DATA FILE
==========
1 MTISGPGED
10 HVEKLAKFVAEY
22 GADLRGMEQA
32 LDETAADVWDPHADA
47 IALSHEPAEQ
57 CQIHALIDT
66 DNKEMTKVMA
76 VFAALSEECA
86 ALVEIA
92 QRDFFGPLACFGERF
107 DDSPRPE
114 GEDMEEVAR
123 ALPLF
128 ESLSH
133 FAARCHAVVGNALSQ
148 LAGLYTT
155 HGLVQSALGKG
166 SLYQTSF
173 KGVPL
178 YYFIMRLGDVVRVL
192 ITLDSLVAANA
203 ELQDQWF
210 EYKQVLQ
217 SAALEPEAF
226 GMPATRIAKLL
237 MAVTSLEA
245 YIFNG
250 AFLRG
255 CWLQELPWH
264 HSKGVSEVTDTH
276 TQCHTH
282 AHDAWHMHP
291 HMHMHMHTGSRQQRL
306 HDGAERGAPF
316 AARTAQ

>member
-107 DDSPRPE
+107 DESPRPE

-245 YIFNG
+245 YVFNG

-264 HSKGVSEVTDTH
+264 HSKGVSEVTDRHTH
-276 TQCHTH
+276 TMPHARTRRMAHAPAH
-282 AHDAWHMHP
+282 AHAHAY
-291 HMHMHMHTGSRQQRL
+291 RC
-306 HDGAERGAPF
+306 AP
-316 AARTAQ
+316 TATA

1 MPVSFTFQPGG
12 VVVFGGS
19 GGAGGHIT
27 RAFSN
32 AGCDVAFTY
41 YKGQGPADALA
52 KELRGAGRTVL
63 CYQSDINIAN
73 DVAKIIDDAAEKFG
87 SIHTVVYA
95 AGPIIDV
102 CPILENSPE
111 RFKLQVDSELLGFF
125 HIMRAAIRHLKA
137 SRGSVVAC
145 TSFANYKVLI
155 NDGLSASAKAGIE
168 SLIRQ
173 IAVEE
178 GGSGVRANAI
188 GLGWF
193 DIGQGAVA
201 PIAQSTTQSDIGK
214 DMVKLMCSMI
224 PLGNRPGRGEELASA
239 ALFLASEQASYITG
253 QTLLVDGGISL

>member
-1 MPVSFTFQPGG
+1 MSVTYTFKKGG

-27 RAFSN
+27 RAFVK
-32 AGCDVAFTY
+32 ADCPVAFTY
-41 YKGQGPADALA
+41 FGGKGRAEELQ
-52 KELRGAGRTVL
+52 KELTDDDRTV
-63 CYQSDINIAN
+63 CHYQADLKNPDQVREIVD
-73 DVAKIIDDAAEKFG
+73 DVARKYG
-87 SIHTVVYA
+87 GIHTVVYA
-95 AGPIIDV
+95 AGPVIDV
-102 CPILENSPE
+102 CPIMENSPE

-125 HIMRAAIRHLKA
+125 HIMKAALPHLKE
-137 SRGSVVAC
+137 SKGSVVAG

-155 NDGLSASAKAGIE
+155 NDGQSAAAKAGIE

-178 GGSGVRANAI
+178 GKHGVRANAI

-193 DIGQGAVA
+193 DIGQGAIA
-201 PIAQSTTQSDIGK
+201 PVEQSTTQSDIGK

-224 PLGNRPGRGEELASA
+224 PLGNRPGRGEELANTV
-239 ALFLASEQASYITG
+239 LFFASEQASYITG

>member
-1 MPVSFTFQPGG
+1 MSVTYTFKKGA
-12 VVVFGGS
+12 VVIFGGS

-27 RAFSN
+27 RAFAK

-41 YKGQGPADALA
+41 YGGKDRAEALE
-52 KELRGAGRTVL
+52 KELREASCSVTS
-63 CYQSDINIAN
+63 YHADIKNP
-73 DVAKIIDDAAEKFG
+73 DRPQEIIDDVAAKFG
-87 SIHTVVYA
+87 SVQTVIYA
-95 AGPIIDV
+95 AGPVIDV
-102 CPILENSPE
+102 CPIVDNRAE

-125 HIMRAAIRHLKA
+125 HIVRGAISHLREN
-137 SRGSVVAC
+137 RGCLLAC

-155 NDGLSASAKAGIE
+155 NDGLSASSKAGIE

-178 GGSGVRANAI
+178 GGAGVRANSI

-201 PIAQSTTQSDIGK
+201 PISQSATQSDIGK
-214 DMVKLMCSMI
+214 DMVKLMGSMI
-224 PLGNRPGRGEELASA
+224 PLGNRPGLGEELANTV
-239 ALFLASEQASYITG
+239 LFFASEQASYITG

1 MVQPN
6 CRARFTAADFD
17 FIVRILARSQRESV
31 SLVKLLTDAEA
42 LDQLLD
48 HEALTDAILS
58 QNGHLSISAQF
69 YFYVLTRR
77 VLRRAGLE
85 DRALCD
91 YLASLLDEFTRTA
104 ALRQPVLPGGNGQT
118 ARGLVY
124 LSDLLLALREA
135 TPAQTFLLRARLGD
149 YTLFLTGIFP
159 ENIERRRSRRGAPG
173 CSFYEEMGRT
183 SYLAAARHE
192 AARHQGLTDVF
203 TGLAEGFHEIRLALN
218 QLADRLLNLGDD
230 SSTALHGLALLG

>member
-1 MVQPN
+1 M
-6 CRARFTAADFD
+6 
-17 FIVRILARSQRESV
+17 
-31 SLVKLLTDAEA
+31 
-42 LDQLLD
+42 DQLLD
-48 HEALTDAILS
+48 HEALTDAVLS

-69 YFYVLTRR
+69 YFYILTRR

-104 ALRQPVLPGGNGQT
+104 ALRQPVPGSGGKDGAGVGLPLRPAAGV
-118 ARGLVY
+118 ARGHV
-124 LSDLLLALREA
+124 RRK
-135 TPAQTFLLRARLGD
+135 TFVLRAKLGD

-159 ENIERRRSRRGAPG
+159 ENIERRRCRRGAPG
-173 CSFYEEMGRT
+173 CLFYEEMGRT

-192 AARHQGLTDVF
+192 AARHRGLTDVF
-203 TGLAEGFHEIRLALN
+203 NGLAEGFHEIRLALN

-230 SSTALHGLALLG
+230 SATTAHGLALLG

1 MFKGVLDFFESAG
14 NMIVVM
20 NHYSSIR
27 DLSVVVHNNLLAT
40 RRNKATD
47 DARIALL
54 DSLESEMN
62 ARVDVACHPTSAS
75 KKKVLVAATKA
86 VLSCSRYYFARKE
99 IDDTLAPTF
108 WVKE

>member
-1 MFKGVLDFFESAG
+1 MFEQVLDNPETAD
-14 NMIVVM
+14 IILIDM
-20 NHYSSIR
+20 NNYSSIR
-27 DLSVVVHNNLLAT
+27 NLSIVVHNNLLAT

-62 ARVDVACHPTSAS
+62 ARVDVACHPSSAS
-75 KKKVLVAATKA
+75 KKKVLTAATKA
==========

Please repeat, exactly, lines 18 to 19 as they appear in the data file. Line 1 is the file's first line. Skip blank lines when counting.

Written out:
166 SLYQTSF
173 KGVPL